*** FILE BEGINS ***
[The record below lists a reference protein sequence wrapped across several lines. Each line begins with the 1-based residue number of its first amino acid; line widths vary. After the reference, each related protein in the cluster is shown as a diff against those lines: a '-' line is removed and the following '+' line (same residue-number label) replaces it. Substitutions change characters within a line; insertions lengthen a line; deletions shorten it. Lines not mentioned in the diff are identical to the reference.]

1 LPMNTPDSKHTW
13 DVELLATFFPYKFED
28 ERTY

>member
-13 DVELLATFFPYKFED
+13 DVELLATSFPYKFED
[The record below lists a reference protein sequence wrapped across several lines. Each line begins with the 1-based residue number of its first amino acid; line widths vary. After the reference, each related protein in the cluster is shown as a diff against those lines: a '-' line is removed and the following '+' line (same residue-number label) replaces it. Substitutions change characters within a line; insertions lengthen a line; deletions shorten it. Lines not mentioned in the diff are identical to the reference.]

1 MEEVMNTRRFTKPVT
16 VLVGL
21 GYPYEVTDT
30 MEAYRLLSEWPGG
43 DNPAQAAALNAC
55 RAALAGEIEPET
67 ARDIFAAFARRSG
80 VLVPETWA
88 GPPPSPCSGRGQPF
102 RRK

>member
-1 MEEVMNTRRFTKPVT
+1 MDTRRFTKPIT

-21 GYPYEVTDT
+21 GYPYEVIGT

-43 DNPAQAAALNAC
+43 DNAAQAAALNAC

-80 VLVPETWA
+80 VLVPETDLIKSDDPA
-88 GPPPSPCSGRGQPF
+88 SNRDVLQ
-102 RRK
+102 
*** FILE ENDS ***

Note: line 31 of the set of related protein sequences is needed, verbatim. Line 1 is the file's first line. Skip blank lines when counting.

+102 